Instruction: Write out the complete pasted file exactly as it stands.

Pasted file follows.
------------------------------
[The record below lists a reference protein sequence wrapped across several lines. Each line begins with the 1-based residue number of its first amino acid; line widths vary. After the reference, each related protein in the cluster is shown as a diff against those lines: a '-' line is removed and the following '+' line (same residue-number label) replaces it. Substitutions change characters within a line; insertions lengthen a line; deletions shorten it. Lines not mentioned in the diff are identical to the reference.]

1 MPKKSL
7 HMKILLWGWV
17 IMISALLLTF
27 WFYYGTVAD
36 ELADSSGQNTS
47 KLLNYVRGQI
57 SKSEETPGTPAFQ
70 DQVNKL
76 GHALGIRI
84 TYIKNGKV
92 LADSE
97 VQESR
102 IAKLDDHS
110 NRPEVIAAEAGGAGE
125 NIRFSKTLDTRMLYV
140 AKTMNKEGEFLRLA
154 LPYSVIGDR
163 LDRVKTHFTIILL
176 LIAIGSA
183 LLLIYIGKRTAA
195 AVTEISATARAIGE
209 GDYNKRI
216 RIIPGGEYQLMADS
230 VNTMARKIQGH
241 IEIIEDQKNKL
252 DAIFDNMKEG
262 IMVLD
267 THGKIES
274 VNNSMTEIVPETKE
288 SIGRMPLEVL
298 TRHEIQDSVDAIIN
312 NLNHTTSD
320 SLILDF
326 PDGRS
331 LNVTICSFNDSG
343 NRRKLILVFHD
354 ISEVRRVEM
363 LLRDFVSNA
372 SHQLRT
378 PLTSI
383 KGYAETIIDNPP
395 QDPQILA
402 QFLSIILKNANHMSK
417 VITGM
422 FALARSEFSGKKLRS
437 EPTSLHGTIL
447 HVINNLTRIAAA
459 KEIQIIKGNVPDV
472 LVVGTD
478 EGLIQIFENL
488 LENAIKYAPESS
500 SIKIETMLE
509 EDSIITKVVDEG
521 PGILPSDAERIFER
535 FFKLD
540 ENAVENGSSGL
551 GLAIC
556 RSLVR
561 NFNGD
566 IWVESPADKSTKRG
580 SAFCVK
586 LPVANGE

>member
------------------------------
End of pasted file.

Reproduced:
[The record below lists a reference protein sequence wrapped across several lines. Each line begins with the 1-based residue number of its first amino acid; line widths vary. After the reference, each related protein in the cluster is shown as a diff against those lines: a '-' line is removed and the following '+' line (same residue-number label) replaces it. Substitutions change characters within a line; insertions lengthen a line; deletions shorten it. Lines not mentioned in the diff are identical to the reference.]

1 MPKKSL
7 HMKILLWGWV
17 IMISALLLTF
27 WFYYGTVAD
36 ELADSSGQNTS
47 KLLNYVRGQI
57 SKSEETPGTPAFQ
70 DQVNKL
76 GHALGIRI
84 TYIKNGKV
92 LADSE
97 VQESR
102 IAKLDDHS
110 NRPEVIAAEAGGAGE
125 NIRFSKTLDTRMLYV
140 AKTMNKEGEFLRLA
154 LPYSVIGDR
163 LDRVKTHFTIILL
176 LIAIGSA
183 LLLIYIGKRTAA
195 AVTEISATARAIGE
209 GDYNKRI
216 RIIPGGEYQLMADS
230 VNTMARKIQGH
241 IEIIEDQKNKL
252 DAIFDNMKEG
262 IMVLD
267 THGKIES
274 VNNSMTEIVPETKE
288 SIGRMPLEVL
298 TRHEIQDSVDAIIN
312 NLNHTTSD
320 SLILDF
326 PDGRS
331 LNVTICSFNDSG
343 NRRKLILVFHD
354 ISEVRRVEM
363 LLRDFVSNA
372 SHQLRT
378 PLTSI
383 KGYAETIIDNPP
395 QDPQILA
402 QFLSIILKNANHMSK
417 VITGM
422 FALARSEFSGKKLRS
437 EPTSLHGTIL
447 HVINNLTRIAAA
459 KEIQIIKGNVPDV
472 LVVGTD
478 EGLIQIFENL
488 LENAIKYAPESS
500 SIKIETMLE
509 EDSIITKVVDEG
521 PGILPSDAERIFER
535 FFKLD
540 ENAVENGSSGL
551 GLAIC
556 RSLVR
561 NFNGD
566 IWVESPADKSTKRG
580 SAFCVK
586 LPVANGE

>member